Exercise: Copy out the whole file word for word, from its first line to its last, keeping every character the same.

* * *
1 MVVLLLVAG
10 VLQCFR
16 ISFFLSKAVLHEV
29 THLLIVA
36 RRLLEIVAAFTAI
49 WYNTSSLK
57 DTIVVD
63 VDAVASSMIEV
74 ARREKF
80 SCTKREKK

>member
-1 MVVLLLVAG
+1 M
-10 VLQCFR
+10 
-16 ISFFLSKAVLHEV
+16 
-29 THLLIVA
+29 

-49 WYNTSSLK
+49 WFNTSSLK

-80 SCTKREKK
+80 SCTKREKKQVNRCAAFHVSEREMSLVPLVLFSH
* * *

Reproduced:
1 MVVLLLVAG
10 VLQCFR
16 ISFFLSKAVLHEV
29 THLLIVA
36 RRLLEIVAAFTAI
49 WYNTSSLK
57 DTIVVD
63 VDAVASSMIEV
74 ARREKF
80 SCTKREKK

>member
-1 MVVLLLVAG
+1 M
-10 VLQCFR
+10 
-16 ISFFLSKAVLHEV
+16 
-29 THLLIVA
+29 

-49 WYNTSSLK
+49 WFNTSSLK

-80 SCTKREKK
+80 SCTKREKKQVNRCAAFHVSEREMSLVPLVLFSH